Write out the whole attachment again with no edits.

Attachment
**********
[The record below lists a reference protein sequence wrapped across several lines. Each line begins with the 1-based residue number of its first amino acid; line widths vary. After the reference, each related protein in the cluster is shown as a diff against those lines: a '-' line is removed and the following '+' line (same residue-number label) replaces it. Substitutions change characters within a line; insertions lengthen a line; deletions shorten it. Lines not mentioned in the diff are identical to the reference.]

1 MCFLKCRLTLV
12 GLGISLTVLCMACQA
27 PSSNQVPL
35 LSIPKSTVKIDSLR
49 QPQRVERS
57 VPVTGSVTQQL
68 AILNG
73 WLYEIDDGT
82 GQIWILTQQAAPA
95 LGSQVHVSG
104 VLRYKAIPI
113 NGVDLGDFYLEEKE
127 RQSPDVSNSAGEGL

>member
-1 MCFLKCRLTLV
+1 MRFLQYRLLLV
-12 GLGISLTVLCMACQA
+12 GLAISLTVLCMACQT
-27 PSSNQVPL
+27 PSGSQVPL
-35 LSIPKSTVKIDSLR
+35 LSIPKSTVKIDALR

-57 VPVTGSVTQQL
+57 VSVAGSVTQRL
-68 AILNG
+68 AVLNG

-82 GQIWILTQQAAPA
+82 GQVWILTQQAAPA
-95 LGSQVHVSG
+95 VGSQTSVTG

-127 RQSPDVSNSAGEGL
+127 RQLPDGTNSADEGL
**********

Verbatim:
[The record below lists a reference protein sequence wrapped across several lines. Each line begins with the 1-based residue number of its first amino acid; line widths vary. After the reference, each related protein in the cluster is shown as a diff against those lines: a '-' line is removed and the following '+' line (same residue-number label) replaces it. Substitutions change characters within a line; insertions lengthen a line; deletions shorten it. Lines not mentioned in the diff are identical to the reference.]

1 MCFLKCRLTLV
12 GLGISLTVLCMACQA
27 PSSNQVPL
35 LSIPKSTVKIDSLR
49 QPQRVERS
57 VPVTGSVTQQL
68 AILNG
73 WLYEIDDGT
82 GQIWILTQQAAPA
95 LGSQVHVSG
104 VLRYKAIPI
113 NGVDLGDFYLEEKE
127 RQSPDVSNSAGEGL

>member
-1 MCFLKCRLTLV
+1 MRFLQYRLLLV
-12 GLGISLTVLCMACQA
+12 GLAISLTVLCMACQT
-27 PSSNQVPL
+27 PSGSQVPL
-35 LSIPKSTVKIDSLR
+35 LSIPKSTVKIDALR

-57 VPVTGSVTQQL
+57 VSVAGSVTQRL
-68 AILNG
+68 AVLNG

-82 GQIWILTQQAAPA
+82 GQVWILTQQAAPA
-95 LGSQVHVSG
+95 VGSQTSVTG

-127 RQSPDVSNSAGEGL
+127 RQLPDGTNSADEGL